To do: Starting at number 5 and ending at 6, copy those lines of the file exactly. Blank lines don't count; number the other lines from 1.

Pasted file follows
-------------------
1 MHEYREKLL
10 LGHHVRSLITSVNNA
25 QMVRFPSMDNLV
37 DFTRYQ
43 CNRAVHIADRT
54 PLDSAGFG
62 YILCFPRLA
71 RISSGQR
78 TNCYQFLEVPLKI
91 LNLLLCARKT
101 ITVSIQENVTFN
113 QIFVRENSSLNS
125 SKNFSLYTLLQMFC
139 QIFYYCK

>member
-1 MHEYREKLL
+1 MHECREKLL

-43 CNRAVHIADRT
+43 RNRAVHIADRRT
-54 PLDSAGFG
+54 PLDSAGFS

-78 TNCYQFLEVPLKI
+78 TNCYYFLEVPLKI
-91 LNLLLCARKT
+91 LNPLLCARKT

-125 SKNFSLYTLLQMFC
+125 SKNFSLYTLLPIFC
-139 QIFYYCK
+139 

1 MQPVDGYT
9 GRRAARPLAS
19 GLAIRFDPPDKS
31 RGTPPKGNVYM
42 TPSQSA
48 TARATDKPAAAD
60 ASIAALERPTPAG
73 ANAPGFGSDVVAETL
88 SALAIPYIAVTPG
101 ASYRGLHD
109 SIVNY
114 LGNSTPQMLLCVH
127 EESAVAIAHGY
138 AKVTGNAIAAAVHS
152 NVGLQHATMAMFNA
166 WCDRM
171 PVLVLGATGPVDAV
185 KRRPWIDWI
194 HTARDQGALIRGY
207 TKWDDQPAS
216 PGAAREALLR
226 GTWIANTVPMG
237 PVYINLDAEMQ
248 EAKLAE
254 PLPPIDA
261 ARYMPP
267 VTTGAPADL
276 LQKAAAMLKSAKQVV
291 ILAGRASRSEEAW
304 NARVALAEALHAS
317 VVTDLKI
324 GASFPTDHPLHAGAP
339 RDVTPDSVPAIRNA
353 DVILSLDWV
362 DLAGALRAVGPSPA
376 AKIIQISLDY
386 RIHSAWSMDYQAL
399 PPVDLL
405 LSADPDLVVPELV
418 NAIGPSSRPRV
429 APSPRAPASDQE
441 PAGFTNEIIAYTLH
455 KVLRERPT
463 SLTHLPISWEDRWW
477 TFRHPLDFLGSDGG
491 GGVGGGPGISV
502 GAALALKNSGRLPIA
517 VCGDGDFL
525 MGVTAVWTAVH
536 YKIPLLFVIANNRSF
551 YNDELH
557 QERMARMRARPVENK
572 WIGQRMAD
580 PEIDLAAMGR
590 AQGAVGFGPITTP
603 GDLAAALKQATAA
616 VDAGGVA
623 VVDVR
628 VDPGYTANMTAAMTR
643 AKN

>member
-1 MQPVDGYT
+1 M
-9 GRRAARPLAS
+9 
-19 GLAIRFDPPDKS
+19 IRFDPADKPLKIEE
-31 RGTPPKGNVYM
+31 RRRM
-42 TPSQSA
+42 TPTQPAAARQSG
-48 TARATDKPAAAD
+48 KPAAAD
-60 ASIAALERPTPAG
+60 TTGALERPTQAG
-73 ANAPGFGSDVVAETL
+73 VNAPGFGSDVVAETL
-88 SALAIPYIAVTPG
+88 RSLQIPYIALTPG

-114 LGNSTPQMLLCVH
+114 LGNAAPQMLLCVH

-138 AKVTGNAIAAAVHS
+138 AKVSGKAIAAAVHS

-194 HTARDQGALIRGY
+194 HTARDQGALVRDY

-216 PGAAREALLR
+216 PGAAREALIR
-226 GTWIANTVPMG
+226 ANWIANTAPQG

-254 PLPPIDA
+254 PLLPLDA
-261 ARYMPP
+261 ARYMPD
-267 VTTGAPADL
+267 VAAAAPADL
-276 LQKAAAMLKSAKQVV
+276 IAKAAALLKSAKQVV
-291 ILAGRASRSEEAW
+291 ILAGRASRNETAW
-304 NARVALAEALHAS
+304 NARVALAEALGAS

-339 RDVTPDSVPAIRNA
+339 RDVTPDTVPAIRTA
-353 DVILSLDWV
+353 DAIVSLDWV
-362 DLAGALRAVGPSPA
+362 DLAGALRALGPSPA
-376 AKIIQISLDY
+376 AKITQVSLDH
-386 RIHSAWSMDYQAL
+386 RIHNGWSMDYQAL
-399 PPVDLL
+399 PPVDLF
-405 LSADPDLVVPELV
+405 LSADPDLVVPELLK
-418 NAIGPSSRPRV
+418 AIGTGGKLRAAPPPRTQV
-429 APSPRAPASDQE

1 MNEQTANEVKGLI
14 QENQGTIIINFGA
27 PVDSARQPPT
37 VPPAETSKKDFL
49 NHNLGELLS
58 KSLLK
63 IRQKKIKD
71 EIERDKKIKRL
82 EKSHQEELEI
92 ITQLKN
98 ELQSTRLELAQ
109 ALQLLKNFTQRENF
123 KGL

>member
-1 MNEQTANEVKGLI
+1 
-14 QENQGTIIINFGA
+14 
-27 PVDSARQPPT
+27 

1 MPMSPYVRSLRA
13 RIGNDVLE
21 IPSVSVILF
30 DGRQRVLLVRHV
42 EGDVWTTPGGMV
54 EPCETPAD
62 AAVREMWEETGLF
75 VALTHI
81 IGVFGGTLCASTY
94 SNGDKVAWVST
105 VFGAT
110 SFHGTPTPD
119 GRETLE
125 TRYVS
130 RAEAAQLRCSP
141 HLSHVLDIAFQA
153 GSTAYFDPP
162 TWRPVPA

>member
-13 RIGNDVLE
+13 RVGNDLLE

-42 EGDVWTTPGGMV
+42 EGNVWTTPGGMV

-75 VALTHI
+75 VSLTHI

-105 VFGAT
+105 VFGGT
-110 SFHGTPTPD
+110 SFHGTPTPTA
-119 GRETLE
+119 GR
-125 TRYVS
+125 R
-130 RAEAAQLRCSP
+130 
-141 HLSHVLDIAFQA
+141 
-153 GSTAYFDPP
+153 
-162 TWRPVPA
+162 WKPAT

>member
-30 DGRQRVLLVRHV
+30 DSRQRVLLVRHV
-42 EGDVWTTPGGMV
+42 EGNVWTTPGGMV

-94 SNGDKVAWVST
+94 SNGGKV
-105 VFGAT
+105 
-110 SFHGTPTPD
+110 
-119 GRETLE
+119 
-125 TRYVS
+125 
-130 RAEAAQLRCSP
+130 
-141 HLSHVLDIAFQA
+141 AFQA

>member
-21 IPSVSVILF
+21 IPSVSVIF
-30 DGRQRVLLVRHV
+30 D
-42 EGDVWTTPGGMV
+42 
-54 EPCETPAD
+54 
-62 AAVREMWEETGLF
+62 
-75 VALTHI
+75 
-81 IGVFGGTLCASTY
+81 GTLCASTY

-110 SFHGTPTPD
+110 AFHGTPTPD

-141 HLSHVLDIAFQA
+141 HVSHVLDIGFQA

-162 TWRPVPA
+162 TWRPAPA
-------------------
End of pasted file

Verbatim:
43 CNRAVHIADRT
54 PLDSAGFG